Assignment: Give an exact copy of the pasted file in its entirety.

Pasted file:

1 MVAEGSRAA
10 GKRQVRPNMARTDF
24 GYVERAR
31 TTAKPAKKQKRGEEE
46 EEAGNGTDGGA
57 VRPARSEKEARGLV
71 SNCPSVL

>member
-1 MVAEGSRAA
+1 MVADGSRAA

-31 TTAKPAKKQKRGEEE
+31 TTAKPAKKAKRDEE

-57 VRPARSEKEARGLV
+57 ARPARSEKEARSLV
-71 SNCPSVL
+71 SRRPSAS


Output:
1 MVAEGSRAA
10 GKRQVRPNMARTDF
24 GYVERAR
31 TTAKPAKKQKRGEEE
46 EEAGNGTDGGA
57 VRPARSEKEARGLV
71 SNCPSVL

>member
-1 MVAEGSRAA
+1 MVADGSRAA

-31 TTAKPAKKQKRGEEE
+31 TTAKPAKKAKRDEE

-57 VRPARSEKEARGLV
+57 ARPARSEKEARSLV
-71 SNCPSVL
+71 SRRPSAS